Large stream

The few actors in the film do their jobs as well as they can. Joel Frye brings a beautiful vulnerability to Martin. He’s not a bad guy, he’s scared, weak and whiny – although given what happens to him, it’s hard not to feel sorry for him. Ellora Torchia, as the down-to-earth Alma, is the perfect complement to this soft-spoken Martin. Without giving too much away, this isn’t a movie where the damsel in distress is the damsel in distress – it’s usually the other way around.

Shearsmith is reliable as ever, no wonder he steals the show when he appears. There is a lot to say about her character, but then I would be giving away important plot elements.

Return to old habits

On Earth, everything happens in a seemingly serene forest where the presence of an evil force is unmistakable. One constantly has the impression that the characters are being observed. Despite the ominous atmosphere, Wheatley shows his own kind of humour – culminating in the touch of a gloriously sharp axe.

The context for the emergence of this disease seems to be an afterthought. To be honest, with a little tinkering, it might not be necessary for the story. Although there is an example of poignant dialogue between Martin and Alma when they discuss the post-pandemic world. Everyone will forget what happened, says the cynical Alma, perhaps in place of Whitley’s misanthropic attitude, they’ll just pick up their old habits again.

As a fan of synthesizer music, one of my favorite aspects of the film was the soundtrack, which was by Clint Mansell. Like Mansell’s soundtrack for High-Rise, the soundtrack is ethereal, with even touches of John Carpenter. He is more interested in the mood than in the emotions of the spectator.


People who are sensitive to flashing lights are better off skipping this group. His surreal sequences are presented through a cacophony of synthesizer music, strobe lights and flashing images. Initially entertaining, one gets the impression that the film loses itself a bit in this stylistic choice, especially when it starts to drag a bit.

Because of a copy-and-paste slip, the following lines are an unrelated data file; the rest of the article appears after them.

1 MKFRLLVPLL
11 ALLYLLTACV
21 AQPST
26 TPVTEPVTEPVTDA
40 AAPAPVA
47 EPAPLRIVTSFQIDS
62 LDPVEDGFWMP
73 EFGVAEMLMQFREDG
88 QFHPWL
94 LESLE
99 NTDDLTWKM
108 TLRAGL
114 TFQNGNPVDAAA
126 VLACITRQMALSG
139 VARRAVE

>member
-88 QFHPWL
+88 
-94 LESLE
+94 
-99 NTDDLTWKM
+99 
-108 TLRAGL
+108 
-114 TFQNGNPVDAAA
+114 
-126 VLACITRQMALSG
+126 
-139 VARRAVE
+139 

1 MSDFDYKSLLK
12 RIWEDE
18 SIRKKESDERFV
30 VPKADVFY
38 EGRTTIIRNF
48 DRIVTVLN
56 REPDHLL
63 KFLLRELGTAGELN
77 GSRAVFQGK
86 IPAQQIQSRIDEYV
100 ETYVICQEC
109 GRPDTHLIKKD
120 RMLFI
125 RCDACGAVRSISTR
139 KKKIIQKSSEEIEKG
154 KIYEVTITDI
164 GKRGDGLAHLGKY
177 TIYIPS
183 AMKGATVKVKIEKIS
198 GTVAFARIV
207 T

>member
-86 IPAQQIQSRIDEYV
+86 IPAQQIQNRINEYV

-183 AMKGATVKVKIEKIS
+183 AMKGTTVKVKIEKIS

The first half of the film is also more exciting than the second. At first you wonder where the film is going, but as it progresses it becomes frustratingly predictable at times. In the beginning, a character’s motives are obvious, and you just wait for the inevitable reveal.

The scientific theme of the film, the idea that invisible nature can communicate with humans through sound and light, is interesting but underdeveloped. There is an interesting aspect to our need to constantly anthropomorphize the non-human as nature that is never really explored.

There’s also a pagan undertone that, like the scientific themes, doesn’t seem cooked enough. Established mythology is fascinating, especially when combined with scientific rhetoric. It’s a shame it hasn’t been fully explored.

The ending of the film is also not entirely satisfying. Despite a gripping set-up, the climax is disappointing and conventional. I feel like it needed something different, something more transcendent, to make it truly memorable.

Nonetheless, In the Earth is a worthy new entry in Wheatley’s fascinating cinematic oeuvre. The journey may be more interesting than the final destination, but it’s still a very intriguing and intricate piece of filmmaking.

Sir, I want to thank you for your support. Wheatley, please make more movies like this than giant shark movies with Jason Statham. There are plenty of other small-time directors who are more than willing to waste the audience’s time with this crap.